Saturday, February 02, 2008

Everything Must Change - Book Review

Brian McClaren has a new book, which I have just finished reading. I have been interested in the things Mr. McClaren has had to offer over the last several years. While I am aware he has a number of both critics and admirers, I really wanted to see what was on his mind in this book, particularly after hearing a compelling interview here.

After reading this book, I have several conflicting thoughts. Please remember, this is from the mind of a 49-year old white guy from the suburbs who has not voted Democrat since Jimmy Carter. What do I know?

Helpful Critique of The Church
Mr. McClaren offers a very insightful and helpful critique of the modern church, and the surreal way in which Christian-think has become mixed up in conservative politics. This whole thing bothers me a great deal, as the older I get the less I think that any of us who follow Christ can shrink wrap him into our way of looking at the world as Democrat or Republican. Given this, what is said in the opening chapters of this book is very helpful. We all need more of this constructive criticism.

Of particular value is McClaren's thoughts on the way that we have misunderstood the message of who Jesus is. Suffice it to say there is much to think about how we might "reframe" our view of Jesus here. Change here is needed; we believing folk should make this a priority. The decline of the Western church is evidence that our old model is not working. I am totally in with this form of thinking.

A Mass of Criticism
After the early chapters, Mr. McClaren ventures into the deep water of politics, economics, international affairs, and the military history of the United States.

I find myself often wondering during these chapters if the author is in over his head. While his ideas are good, and also faithful to Scripture in many ways, they seem, at the end, to be idealistic, and frankly detached from reality. I shudder to think what would have happened with Mr. McClaren at the helm of US foreign policy over the past decade, most particularly in the face of 9/11. Be very careful when mixing theology and politics, this is very choppy water indeed.

I will admit that much is and has been wrong with the way the US has acted in relation to other countries, and our sense of imperialism over the past century.

However, after several chapters of predictable screeds against our country's behavior, I wonder again, what would Mr. McClaren have done with the brutally oppressive Taliban in the aftermath of the attacks on the US? See: The Kite Runner. Should we have sent over diplomats to talk about our feelings; how we had been deeply hurt by the "damage" brought upon our country? About how, perhaps, these attacks had really been our fault, because of our oppressive behavior? I wonder. While I struggle with much of the military posturing of our country, the world is still menanced by bad people, and no amount of happy thinking seems to be able to change this.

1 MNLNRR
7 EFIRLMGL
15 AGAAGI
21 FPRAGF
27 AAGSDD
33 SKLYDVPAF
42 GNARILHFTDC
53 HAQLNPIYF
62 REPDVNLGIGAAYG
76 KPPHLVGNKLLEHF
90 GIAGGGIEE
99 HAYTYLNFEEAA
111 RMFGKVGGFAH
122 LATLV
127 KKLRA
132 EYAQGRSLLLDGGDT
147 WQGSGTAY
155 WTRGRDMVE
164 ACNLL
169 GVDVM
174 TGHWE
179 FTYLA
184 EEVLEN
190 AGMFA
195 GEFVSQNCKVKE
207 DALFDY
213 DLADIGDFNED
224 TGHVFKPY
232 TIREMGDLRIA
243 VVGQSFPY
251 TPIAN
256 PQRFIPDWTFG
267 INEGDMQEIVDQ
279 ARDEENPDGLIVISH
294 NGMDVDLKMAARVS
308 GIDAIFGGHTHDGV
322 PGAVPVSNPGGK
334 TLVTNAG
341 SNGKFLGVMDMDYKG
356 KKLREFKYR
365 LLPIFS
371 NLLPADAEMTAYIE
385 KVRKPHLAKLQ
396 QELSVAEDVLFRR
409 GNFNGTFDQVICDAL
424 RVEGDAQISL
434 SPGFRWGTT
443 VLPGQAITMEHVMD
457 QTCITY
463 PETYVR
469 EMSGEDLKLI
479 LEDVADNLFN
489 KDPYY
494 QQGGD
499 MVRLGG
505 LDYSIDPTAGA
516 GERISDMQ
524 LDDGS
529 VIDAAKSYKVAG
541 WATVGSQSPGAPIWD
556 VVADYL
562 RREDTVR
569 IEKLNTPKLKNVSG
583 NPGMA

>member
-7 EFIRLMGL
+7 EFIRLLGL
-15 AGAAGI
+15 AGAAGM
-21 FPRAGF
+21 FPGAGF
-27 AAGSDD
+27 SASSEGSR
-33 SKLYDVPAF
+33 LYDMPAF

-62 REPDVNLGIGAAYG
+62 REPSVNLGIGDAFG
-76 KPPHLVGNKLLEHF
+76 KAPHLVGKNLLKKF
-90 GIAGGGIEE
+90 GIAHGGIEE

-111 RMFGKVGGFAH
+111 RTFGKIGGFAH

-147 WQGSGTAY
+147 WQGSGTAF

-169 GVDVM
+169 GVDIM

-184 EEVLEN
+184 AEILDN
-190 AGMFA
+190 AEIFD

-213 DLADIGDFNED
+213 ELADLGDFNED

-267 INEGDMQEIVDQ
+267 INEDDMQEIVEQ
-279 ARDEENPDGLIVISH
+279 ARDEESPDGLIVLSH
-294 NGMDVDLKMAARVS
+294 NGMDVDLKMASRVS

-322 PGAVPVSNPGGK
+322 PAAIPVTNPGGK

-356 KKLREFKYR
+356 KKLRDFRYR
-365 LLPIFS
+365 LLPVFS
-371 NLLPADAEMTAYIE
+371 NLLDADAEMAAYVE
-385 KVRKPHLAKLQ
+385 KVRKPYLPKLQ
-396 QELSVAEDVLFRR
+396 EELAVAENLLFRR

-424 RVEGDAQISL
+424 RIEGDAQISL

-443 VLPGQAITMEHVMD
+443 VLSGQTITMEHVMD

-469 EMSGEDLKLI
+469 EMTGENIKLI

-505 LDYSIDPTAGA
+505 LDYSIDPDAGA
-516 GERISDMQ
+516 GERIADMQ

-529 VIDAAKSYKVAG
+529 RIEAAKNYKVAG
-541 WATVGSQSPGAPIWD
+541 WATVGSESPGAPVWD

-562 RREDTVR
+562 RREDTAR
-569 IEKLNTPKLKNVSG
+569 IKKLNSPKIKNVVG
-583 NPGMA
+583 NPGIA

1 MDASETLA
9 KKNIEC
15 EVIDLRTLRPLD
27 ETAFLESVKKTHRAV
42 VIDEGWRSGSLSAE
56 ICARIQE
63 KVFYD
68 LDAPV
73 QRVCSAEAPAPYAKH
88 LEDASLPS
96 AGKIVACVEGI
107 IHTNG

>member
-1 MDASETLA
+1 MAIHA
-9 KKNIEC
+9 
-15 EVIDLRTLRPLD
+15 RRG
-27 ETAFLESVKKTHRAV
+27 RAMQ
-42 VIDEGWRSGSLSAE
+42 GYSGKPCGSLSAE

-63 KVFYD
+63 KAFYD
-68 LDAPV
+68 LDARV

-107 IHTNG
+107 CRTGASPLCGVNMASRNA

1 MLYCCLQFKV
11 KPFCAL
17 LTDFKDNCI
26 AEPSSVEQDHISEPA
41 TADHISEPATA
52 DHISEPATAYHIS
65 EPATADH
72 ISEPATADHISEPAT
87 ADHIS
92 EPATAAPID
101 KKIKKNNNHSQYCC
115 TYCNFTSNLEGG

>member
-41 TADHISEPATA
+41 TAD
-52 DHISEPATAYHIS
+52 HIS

Mr. McClaren reminds me of utopian urban planners, with whom I have to deal often in my work. They love the idea of "mixed use" projects with residential and commercial uses placed neatly together. However, guess what? Many times these mixtures are financial disasters; they simply do not work in the real world. I can prove it to you numerically. I think the same ideology applies to other things in life. Urban planners need to spend some time with those who actually need to show their developments must make money. Shocking, I know. Not all militarists are evil, some like their kids and care about others.

That offered, I think McClaren has much to offer about the way we view money. Our consumer culture needs healing, and there is much good thinking here!

Nowhere to Go - Vague Suggestions
The final portion of this book is long on hints and short on practical response. I felt as if I was offered a book thick with complaints, and short on suggestions and solutions. How shall I then live, please?!

If the dominant world view is so messed up, where do I, as a believer who wants to make a difference turn? Where are the centers of hope in the world, where are the opportunities to make a change? Please, Mr. McClaren, tell me stories of transformation and of hope, of renewal and rebirth. I want to hear them.

I am not just a shallow white guy who wants to stay comfortable. I would like to think about this sort of thing more. Or do I need to wait for your next book? If that is the case, I call foul.

Ok, so that is what my tiny mind thinks. But there is far more in the blogsphere to look at and think about. Much smarter people than me. If you struggle like I do with this sort of thing, go look!
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